Open project collaboration from elementary to university classrooms

Learn about OSPRI, a new Duke University-Red Hat partnership project, and a Scratch-based maker club at an elementary school.
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The practice of teaching should be built upon collaboration and remixing content. When a friend asks us to explain something, we don't trademark our answer or deliver a monologue without asking for input. This is a simple example, but it gets to the heart of the dysfunctional design inherent in our existing education system:

  • Knowledge too often remains locked behind access paywalls
  • Educators too often deliver information in a one-way, downstream direction to students
  • Academic institutions too often remain behind literal and metaphoric walls
  • Intra-institutional units too often retreat to their unyielding, "expert" silos

This closed, 19th-century state of education is dangerously out of step with our 21st-century world. Worse, it leaches away our students' passion for academic and lifelong learning. We must infuse the vital, human element of collaboration into our vision for education transformation. The default state of that collaboration must be open, both pedagogically and technologically. Educational leaders can serve their students well when they seek inspiration from open source software, communities, and tools, all of which are open by design.

The default state of that collaboration must be open, both pedagogically and technologically.

In this article, we share our experiences: two examples of fostering creative collaboration among students from elementary school to higher education. Aria F. Chernik, an open educator and director of OSPRI (Open Source Pedagogy, Research + Innovation) at Duke University, introduces an open-by-design, learning innovation project at Duke. Anna Engelke, a tinkering and technology educator, speaks about using open pedagogy to design a Scratch-based maker club at a local elementary school.

Open-by-design innovation project at Duke

OSPRI, a new Duke University-Red Hat partnership project, seeks to transform education through open source principles and methodologies. Jointly housed in Duke's Social Science Research Institute and Innovation and Entrepreneurship Initiative with generous support from Red Hat, OSPRI is building a 21st-century learning ecosystem that is open by design.

Rooted in a commitment to open knowledge and access to information, OSPRI's design underscores the open source principles of collaboration and transparency, inclusion and diversity, and iterative and agile creation. In addition to developing an open source curricular pathway, OSPRI's open learning ecosystem includes:

  • Collaborating with industry partners to create experiential, mentored learning
  • Supporting student open source innovation project teams, hackathons, and challenges
  • Presenting workshops on topics related to open pedagogy and open source culture and development processes
  • Contributing to open access publications
  • Leading academic summits on making open the default position for teaching and learning, communicating, and creating within and beyond academia

Scratch-based maker club at an elementary school

While OSPRI uniquely engages undergraduate and graduate students, we also need to design learning environments for younger students that offer chances for creative collaboration. Sharing ideas, giving feedback, and jointly creating a single project are skills that students should begin developing long before university. But as an educational designer, do you identify collaboration-supporting resources first and design a learning environment around them? Or do you design a learning environment grounded in collaboration, and seek out resources to support that vision? It's a chicken-and-egg situation, but what's important is that opportunities for collaboration are "baked into" the infrastructure of your learning environment, whether through the recipe or through the ingredients.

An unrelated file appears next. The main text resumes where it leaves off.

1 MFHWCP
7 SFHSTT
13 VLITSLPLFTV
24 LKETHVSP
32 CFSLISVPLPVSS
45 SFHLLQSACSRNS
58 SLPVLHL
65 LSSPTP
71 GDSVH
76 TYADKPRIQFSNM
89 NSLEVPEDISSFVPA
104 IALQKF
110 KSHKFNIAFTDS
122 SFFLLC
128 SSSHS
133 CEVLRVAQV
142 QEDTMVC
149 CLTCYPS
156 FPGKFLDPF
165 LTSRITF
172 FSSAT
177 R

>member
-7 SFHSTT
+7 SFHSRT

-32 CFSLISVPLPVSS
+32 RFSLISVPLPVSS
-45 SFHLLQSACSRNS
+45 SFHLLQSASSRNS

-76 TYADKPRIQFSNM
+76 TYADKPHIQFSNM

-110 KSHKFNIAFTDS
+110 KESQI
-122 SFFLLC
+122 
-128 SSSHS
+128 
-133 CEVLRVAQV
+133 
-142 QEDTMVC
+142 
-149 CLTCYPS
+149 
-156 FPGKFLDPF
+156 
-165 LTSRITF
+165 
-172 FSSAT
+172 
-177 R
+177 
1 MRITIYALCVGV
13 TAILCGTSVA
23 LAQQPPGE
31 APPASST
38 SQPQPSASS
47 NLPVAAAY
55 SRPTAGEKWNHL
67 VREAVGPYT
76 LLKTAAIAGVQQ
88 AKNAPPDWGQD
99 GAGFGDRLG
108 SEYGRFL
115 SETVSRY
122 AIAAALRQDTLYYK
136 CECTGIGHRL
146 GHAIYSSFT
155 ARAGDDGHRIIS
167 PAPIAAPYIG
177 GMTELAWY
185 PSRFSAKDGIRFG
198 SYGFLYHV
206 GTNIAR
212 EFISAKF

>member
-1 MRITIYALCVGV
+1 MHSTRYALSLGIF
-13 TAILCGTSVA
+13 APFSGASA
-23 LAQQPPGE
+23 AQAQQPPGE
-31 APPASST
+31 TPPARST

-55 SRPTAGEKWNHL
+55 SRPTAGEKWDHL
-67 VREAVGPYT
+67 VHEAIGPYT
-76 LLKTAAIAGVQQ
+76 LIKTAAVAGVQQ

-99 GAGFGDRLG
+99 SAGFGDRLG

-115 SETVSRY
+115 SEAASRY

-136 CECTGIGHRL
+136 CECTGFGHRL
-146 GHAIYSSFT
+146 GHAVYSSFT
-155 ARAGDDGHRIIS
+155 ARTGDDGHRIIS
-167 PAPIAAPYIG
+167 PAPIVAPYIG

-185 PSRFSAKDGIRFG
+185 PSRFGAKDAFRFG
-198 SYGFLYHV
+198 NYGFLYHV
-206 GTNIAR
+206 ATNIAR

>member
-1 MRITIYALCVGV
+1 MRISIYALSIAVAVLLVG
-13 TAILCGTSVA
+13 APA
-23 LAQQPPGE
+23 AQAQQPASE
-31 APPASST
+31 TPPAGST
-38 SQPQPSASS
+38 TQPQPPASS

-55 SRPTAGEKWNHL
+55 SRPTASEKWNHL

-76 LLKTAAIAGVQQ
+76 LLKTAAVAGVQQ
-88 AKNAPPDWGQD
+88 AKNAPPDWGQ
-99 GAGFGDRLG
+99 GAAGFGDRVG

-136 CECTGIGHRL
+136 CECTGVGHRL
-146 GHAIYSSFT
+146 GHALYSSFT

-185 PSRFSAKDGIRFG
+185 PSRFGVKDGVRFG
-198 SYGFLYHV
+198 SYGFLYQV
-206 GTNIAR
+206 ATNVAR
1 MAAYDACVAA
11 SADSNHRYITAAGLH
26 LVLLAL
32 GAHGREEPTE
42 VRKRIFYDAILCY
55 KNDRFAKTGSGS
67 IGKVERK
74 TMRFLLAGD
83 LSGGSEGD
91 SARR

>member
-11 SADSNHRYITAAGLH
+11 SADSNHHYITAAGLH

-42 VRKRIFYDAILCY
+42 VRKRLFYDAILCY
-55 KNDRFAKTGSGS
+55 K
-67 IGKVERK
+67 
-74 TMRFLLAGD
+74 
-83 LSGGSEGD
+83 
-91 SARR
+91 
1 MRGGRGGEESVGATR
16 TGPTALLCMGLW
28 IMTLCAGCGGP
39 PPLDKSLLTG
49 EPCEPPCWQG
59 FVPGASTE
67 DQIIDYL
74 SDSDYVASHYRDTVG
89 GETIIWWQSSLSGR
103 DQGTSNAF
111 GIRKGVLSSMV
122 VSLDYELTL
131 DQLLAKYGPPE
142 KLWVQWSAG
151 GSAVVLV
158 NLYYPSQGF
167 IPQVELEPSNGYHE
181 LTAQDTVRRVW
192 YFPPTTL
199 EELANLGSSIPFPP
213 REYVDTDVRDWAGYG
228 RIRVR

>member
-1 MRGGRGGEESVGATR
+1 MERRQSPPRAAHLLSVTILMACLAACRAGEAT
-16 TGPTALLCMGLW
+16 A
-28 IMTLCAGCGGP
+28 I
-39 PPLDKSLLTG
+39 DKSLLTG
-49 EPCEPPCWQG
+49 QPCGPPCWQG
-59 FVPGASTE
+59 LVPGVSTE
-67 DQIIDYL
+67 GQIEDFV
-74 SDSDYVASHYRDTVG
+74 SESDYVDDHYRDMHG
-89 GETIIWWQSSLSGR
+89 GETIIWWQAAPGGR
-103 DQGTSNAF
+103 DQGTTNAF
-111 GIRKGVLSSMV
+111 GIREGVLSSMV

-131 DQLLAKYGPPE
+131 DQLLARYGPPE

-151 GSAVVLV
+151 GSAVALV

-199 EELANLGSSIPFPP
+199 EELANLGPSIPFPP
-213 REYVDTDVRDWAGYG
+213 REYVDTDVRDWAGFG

For example, this spring I'll lead a making and tinkering club for elementary students at a school in Durham. We're primarily using Scratch, the kid-friendly visual programming tool developed by MIT, as a way to explore how code weaves together emerging technologies from robotics to virtual reality. Scratch is a free, open source tool and online community that is designed with collaboration in mind. Any shared project is an open project, and "scratchers" are encouraged to remix each other's projects. This tool will serve as a cornerstone for collaboration in my club, but my designed activities also strengthen that intent. We'll focus on joint-effort activities like code round-robins, pair programming, remixing existing starter projects, and publicly sharing a project to track its remix journey.

Going open with our educational technologies allows us to model for students the value of human collaboration. Using tools that are designed for open knowledge sharing and remix strengthens the open design of our learning environments. We're committed to creating learning environments that are open by design, and to using and building open source technology that defines, expands, and underscores this design. Technology cannot and should not replace the human art of teaching. But by using technologies that support rather than detract from collaborative creation, we can revitalize education through a culture of open.

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Aria F. Chernik, JD, PhD, is an open educator at Duke University, where she is Director of OSPRI (Open Source Pedagogy, Research + Innovation). Aria has over fifteen years of experience teaching at the K-12, undergraduate, graduate, and professional levels.



I am very excited to contribute to such activity.

Great work and thinking. You are an inspiration.

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